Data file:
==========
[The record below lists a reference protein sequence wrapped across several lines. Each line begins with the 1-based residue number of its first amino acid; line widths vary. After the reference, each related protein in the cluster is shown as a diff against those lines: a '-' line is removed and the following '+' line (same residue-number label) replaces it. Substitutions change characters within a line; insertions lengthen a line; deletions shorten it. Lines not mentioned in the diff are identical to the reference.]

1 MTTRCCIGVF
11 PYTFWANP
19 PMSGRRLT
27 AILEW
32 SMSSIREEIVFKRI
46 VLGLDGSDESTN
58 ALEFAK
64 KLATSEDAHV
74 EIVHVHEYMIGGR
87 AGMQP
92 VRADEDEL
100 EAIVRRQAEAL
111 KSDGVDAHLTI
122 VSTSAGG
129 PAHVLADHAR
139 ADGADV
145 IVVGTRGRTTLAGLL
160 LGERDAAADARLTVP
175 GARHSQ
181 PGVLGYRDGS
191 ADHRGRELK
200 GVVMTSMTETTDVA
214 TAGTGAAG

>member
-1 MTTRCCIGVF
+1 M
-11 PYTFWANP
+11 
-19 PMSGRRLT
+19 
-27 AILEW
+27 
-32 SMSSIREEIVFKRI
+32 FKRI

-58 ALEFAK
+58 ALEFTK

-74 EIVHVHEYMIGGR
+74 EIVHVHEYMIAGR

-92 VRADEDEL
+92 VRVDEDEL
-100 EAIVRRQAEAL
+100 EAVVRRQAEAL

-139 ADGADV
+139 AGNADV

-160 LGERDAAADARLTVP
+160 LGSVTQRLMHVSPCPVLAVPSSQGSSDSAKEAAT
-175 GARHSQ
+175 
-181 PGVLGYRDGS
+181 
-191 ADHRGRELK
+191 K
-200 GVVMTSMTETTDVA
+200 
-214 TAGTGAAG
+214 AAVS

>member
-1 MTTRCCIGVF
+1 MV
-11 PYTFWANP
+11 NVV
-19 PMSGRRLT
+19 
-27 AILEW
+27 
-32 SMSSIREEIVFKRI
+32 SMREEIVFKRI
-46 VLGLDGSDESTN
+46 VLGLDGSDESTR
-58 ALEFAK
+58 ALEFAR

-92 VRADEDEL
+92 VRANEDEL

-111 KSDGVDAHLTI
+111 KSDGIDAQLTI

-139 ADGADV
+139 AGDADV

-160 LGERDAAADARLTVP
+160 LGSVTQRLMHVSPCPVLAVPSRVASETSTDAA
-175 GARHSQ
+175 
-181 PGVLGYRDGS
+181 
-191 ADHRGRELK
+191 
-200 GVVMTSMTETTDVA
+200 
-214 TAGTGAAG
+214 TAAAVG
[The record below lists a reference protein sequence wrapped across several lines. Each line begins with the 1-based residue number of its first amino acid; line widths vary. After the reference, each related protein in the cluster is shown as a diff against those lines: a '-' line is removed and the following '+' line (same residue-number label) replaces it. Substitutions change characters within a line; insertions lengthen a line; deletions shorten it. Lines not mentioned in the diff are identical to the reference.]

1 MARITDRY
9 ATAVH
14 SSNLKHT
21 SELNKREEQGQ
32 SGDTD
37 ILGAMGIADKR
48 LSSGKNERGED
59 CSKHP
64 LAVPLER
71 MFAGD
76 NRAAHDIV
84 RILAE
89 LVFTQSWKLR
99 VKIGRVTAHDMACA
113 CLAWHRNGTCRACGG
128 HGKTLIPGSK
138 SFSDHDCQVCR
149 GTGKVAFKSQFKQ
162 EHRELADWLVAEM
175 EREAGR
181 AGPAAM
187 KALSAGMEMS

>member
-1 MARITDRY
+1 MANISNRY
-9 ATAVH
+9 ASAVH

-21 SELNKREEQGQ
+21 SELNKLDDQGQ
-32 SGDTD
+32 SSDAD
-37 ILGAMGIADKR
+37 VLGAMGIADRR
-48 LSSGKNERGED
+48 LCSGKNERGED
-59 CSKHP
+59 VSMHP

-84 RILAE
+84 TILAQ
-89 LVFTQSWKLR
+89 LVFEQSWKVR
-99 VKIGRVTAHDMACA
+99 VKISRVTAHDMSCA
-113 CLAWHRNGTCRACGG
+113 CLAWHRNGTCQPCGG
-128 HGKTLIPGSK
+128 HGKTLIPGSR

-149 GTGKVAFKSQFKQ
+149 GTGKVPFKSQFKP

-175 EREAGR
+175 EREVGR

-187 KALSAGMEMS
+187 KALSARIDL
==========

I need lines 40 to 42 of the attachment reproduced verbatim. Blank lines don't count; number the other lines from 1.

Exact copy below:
-92 VRADEDEL
+92 VRVDEDEL
-100 EAIVRRQAEAL